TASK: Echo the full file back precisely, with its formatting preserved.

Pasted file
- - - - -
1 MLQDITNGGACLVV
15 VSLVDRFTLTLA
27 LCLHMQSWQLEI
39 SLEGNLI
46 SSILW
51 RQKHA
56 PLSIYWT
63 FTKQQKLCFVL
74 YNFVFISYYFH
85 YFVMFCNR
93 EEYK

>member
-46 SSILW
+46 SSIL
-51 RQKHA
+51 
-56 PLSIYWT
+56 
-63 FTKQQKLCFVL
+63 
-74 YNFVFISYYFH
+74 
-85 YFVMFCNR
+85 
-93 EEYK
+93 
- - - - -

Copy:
1 MLQDITNGGACLVV
15 VSLVDRFTLTLA
27 LCLHMQSWQLEI
39 SLEGNLI
46 SSILW
51 RQKHA
56 PLSIYWT
63 FTKQQKLCFVL
74 YNFVFISYYFH
85 YFVMFCNR
93 EEYK

>member
-46 SSILW
+46 SSIL
-51 RQKHA
+51 
-56 PLSIYWT
+56 
-63 FTKQQKLCFVL
+63 
-74 YNFVFISYYFH
+74 
-85 YFVMFCNR
+85 
-93 EEYK
+93 